A woman of similar age to me—I am a fifty two year old white straight man, son of an extremely difficult, intimidating, cruel but closeted, very cross dresser, recently deceased—contacted me on the Guardian Soulmates dating site not long ago. She works in stained glass and used to be an intellectual property lawyer.
She has been mordant and wittily sad about her fear and hatred of social media, of dating sites, of the invasion of privacy, of oneself invading one’s own privacy, and of the hordes of idiot men intruding on her. She has left the Guardian Soulmates site and before going told me how relieved she was, how relieved to be free of the “world writ large”.
She also boxes and says that she can pack a punch.
But she modestly, reassuringly, adds in her profile that her fitness and strength is just jolly useful if you need any help moving house.
Idiots and the writ-large-world can wear you down.
Even if you are possessed of a pugilistic common sense.
But I will say that one of the things that my much longer, and more creative, profile on that other dating site, OkCupid, is at root based on is fear.
And it leads – occasionally – to a stubborn sense of “f**k’em” – or f**k my fear.
I went to a show at The Soho Theatre last night – my gorgeous, generous, lovely, dazzling, blonde, lulu friend Bertha from Johannesburg (my primary reader – thank you Bertha. But “lulu”? And “Bertha” !!?? Can we use another pseudonym?), who does work as a software developer for social media for large companies, had tickets; and she does treat me so wonderfully to tickets for diverse and smashing modern dance, theatre and comedy and is fab to see things with.
An overweight American drag queen, Dina Martina, performing monologues and his own faltering, rambling songs to cheesey, sentimental electronic piano. And some pre-recorded, filmed spoofs of sugary American ads for cosmetic surgery and of eighties music videos – a large, wobbling, clownish drag diva and her wobbly voice smeared in lipstick and digitally plonked onto appropriated moving images of the twerking bodies of Madonna et al.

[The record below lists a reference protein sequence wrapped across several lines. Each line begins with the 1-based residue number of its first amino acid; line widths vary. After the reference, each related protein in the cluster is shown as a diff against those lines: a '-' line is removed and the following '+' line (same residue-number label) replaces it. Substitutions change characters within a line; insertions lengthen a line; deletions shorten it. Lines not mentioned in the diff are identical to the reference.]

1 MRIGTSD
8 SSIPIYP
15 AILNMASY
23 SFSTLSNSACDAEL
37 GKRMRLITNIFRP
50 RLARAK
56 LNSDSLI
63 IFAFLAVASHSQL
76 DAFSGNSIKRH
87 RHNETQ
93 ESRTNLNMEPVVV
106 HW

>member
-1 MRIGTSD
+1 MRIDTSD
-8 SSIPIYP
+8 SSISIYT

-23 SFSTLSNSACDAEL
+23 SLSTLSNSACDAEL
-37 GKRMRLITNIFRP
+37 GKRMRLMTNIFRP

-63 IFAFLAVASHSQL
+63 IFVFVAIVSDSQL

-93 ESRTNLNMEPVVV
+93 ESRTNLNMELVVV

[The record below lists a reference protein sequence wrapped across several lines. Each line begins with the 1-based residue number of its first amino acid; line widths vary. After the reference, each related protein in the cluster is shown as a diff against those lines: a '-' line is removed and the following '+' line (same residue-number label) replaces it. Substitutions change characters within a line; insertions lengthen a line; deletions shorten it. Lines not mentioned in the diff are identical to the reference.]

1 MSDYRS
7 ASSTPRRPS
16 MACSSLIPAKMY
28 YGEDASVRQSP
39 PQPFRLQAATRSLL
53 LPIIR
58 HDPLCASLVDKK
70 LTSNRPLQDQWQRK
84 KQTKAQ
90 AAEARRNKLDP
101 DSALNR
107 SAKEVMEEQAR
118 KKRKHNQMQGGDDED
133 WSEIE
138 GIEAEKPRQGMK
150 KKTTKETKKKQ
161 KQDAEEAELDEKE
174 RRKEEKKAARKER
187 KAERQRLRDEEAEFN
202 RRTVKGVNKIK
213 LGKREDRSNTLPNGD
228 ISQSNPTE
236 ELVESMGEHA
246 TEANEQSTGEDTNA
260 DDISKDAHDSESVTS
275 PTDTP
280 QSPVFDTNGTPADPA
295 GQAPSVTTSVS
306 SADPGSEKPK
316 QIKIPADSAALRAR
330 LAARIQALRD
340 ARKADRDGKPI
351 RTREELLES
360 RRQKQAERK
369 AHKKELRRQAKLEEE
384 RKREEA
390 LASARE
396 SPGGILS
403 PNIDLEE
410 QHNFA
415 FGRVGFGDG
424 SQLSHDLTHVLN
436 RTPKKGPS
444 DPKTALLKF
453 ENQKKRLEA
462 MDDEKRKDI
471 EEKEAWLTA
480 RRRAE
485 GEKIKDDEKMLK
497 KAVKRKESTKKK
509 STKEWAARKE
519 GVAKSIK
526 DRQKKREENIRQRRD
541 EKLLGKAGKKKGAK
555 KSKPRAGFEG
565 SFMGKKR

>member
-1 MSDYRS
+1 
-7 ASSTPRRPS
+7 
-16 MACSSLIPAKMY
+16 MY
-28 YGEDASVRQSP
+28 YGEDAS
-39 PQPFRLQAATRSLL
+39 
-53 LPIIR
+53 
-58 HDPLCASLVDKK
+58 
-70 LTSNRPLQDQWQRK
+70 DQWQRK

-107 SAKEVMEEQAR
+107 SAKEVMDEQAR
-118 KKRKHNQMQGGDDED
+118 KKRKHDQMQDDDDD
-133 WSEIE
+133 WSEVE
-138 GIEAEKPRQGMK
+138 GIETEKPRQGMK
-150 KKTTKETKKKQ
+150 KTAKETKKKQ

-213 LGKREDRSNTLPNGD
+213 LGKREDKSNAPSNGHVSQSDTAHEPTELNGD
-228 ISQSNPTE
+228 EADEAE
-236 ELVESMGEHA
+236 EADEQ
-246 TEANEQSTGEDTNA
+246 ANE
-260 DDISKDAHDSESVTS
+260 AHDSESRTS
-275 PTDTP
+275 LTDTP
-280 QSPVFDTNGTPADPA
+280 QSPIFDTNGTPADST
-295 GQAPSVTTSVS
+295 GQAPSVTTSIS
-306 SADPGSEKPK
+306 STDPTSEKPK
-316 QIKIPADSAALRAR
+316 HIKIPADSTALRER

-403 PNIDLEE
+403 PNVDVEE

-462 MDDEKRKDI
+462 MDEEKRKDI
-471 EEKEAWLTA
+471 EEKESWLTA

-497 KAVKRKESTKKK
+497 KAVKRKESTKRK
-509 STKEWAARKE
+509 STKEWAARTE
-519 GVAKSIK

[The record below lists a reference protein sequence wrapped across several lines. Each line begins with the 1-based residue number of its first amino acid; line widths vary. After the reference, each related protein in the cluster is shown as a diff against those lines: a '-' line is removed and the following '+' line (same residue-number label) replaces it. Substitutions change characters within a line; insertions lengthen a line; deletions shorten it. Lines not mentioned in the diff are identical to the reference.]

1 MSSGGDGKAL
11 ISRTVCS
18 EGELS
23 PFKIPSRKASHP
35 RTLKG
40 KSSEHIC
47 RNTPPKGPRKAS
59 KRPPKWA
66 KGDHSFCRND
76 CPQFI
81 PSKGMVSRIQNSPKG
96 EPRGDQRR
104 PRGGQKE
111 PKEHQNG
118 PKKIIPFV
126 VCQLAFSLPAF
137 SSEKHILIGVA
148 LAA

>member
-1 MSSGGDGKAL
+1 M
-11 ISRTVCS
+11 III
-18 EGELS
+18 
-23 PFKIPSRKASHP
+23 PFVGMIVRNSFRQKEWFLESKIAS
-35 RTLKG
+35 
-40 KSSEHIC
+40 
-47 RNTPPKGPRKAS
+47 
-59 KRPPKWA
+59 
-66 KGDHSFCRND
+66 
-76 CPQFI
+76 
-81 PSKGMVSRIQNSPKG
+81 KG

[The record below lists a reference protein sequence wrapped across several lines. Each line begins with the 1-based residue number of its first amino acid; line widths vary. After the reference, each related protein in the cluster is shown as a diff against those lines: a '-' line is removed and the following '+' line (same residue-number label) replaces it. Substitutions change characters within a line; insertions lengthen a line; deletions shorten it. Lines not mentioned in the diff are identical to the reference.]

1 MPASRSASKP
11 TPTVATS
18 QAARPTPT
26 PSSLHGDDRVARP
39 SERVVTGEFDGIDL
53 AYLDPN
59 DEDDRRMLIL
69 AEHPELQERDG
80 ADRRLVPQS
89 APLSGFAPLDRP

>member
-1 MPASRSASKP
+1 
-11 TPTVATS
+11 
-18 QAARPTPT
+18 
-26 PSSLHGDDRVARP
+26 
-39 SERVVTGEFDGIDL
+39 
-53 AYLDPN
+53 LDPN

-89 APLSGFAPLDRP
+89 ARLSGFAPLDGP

I thought at first:
“Here we go – the usual tragedy mixed with self-mockery, with loneliness, with ridiculous dresses on a large, hairy-backed male form, the Who’s Who of TV tropes, with the usual jokes about the pathos of a grotesque mock-majestic man—wigged, plastered in make-up, in gold lamé dress or superhero suit—wanting to be beautiful, wanting to be feminine, wanting to be loved.
‘And the usual clubby solidarity from a gay audience rather overdoing the hoots of recognition and following the script of ‘Go Girl !’ to the letter ”.
But this was well-crafted – not lazy, not self-regarding self-parody.
Every failure – in the singing voice, in the dire approximation of a musical hook, in the painful, the wincingly but mesmerisingly observed accounts of embarrassing situations (like a humiliating encounter with a rather unmagnanimous Maya Angelou, anxious to pull rank over this rival performer, this hero-worshipping but abject, interloping drag queen, this outsider) – was beautifully and lingeringly acted, scripted.
It stank – in the best sense – of a deliberately constructed character (and performer) coming to life, both moving and bathetic and hilarious.
S / he, My Fair Software – that indeterminate sign stroke slash of stage and screen and laptop or robot PC page – stole and stroked my heart.
F / * / * / k s / h / e / r .
And I’ll steal something from h / i / m in the c / l / o / s / e / t as well.
Thank you, Dina. x x o o